When the studio system collapsed, so did the B-picture promotion system–a star of a B-picture could end up the star of an A-picture… For example, Jimmy Stewart started out in B-pictures, so did Eleanor Parker, so did Humphrey Bogart (I think). Occasionally, B-pictures made A-picture money (The Thin Man). It was a good system and there hasn’t been anything like it since–the rash of soap opera actors going mainstream did have a few good results (Alec Baldwin, Anne Heche) but none lasting–and that phenomenon has ended. It was never as successful as the promotion system and its disappearance is unfortunate, because it did produce good actors.
Flight Angels has an odd mix of actors, career-wise. Virginia Bruce, the star, was on the downswing. Her romantic interest, Dennis Morgan, was on the upswing (he ended up in musicals no less). Jane Wyman has a supporting role and runs wild with it, making the best of the script and turning in the film’s best performance. These actors’ success in light of the script–which alternates between a commercial for American Airlines and an astoundingly sexist portrayal of working women–is Flight Angels biggest surprise. The film doesn’t start out as anything but the commercial, so when the flight attendants–sorry, stewardesses–all get together to talk about marrying rich passengers and scream and run around and… fight (there’s a cat fight in Flight Angels), I couldn’t help but dream of a showing of Flight Angels with a debate afterwards between Margaret Cho and some female Conservative. Many A-features, for example, have a strong sexist attitude running through them (The Women, The Philadelphia Story), but I guess studios reserved the blatancy and cat fights for the B-features. Maybe not many theaters on the coasts played B-features. I suppose it’d be worth investigating. Oh, I forgot… not a history major anymore.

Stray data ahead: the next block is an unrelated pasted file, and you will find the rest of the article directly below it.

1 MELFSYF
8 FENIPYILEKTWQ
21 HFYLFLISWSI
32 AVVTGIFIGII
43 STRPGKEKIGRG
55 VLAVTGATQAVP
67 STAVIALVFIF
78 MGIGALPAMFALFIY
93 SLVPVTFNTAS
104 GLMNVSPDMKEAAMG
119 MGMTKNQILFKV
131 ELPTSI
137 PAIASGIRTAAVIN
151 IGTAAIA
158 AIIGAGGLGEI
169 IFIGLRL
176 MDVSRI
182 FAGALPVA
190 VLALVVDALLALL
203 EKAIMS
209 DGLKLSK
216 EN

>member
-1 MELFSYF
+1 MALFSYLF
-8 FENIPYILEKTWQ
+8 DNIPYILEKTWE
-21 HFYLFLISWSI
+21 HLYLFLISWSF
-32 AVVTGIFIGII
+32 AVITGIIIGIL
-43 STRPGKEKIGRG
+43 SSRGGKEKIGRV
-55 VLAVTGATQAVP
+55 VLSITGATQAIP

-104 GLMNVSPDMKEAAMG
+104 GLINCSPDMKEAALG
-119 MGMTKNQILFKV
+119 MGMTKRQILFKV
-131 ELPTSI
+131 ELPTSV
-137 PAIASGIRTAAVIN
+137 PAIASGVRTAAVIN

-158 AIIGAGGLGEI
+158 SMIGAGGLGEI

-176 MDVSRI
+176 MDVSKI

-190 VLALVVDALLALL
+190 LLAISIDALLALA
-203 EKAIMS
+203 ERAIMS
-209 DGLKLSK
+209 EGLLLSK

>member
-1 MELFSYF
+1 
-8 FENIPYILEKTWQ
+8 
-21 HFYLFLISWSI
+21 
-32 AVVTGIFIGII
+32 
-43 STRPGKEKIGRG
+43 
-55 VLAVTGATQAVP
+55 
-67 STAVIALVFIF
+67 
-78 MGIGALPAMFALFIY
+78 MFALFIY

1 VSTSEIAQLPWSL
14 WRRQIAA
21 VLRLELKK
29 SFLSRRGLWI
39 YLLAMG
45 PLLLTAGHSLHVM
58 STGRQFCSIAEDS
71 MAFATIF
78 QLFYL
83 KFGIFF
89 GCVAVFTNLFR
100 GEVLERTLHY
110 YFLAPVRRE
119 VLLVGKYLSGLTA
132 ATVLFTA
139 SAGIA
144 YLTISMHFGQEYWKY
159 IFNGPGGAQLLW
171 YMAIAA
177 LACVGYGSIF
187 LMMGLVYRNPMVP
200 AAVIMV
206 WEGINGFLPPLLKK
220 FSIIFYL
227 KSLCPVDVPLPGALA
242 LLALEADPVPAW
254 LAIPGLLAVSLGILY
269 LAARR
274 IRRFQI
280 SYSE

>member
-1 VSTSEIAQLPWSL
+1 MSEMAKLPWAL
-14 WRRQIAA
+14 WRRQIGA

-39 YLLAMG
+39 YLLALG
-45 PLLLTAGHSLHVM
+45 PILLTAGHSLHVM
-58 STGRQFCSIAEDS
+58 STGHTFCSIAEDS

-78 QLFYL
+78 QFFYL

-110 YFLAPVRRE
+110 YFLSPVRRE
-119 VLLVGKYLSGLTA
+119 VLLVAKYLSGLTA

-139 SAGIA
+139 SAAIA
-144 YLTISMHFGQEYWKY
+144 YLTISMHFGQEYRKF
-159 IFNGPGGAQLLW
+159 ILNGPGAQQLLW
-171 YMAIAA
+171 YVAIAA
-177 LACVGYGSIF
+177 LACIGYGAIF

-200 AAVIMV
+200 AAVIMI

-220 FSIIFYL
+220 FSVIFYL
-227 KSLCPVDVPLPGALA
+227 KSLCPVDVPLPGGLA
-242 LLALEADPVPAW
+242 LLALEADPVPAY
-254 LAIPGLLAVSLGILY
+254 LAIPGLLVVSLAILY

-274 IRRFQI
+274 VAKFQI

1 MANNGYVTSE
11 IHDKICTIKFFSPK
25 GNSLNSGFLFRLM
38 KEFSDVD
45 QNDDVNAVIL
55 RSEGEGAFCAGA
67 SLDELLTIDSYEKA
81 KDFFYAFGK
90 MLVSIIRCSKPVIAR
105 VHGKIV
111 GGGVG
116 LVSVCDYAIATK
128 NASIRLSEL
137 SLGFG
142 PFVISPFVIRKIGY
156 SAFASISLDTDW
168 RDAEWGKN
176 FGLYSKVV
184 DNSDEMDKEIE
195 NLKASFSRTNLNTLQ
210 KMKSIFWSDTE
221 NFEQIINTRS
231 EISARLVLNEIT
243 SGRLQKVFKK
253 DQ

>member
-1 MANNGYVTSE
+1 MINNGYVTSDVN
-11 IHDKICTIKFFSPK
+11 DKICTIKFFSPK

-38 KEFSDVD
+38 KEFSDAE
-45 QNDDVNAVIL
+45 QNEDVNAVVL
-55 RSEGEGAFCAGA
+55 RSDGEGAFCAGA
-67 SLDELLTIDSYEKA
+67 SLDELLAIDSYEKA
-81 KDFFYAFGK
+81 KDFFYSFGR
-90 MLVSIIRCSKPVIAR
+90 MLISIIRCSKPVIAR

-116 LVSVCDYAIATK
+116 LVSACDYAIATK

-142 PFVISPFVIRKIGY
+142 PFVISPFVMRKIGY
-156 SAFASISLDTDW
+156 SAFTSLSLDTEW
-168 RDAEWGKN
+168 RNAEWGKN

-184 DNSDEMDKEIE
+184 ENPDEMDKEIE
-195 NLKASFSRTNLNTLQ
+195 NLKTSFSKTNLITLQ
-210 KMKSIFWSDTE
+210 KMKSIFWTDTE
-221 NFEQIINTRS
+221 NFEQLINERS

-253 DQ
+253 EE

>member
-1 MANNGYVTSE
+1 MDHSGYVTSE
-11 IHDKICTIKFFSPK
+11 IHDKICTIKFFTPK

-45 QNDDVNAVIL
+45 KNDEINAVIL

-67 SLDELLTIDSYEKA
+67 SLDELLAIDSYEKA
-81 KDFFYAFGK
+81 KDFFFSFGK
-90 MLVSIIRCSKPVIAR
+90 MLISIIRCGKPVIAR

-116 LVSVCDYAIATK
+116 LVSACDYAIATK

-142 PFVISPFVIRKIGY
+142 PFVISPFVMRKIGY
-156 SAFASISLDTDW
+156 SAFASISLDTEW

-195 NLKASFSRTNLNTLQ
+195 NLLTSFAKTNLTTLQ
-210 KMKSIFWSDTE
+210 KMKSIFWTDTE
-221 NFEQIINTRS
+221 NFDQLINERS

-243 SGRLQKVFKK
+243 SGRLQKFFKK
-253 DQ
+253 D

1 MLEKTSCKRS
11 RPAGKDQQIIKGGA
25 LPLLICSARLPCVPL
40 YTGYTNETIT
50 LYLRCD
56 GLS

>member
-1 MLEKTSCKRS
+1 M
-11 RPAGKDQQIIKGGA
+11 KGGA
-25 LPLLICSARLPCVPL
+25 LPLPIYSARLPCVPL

Still, Flight Angels is a well-handled film. Director Seiler has a lot of experience and the film even had one really nice shot. The special effects by Byron Haskin (who later directed) aren’t as nice as the aerial photography. On one hand, Flight Angels is an interesting historical document, on the other, it does have some nice performances from a likable cast. Either way, it’s a diverting seventy minutes.